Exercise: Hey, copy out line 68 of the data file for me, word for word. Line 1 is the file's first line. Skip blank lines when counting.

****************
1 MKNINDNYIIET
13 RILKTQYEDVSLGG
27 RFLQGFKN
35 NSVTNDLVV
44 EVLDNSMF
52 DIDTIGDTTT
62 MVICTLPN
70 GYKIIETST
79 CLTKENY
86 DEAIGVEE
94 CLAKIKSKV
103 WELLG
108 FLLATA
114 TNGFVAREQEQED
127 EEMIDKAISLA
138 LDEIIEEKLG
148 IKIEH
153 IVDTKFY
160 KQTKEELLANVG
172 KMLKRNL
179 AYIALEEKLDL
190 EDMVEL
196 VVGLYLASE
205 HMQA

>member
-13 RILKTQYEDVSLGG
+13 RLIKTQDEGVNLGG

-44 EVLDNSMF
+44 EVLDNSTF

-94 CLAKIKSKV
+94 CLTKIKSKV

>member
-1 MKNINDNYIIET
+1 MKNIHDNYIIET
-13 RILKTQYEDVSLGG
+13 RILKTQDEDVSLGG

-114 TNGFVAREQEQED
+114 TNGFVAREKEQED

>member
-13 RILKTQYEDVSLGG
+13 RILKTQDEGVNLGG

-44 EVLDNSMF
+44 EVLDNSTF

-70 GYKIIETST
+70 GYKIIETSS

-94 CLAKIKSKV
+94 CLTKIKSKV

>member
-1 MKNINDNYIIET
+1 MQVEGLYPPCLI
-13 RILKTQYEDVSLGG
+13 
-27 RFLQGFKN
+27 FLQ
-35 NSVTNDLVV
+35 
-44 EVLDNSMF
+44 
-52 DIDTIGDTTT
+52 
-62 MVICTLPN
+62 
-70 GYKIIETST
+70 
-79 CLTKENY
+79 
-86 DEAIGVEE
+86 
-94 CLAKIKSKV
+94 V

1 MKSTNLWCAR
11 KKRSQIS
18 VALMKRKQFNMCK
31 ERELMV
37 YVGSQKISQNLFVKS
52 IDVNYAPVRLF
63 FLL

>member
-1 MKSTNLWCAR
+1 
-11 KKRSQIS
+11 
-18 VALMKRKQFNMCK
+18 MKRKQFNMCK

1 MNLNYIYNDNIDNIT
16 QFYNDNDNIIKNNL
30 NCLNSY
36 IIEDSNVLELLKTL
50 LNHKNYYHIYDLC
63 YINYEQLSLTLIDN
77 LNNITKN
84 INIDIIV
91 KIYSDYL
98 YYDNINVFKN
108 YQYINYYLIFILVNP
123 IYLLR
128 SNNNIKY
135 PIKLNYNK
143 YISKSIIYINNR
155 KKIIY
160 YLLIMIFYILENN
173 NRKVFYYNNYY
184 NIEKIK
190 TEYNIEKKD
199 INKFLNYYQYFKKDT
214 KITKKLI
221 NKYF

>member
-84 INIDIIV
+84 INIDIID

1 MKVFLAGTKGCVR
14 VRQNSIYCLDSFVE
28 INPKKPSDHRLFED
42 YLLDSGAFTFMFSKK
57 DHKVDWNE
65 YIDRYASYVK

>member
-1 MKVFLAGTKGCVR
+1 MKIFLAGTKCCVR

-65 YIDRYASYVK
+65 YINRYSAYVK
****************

+86 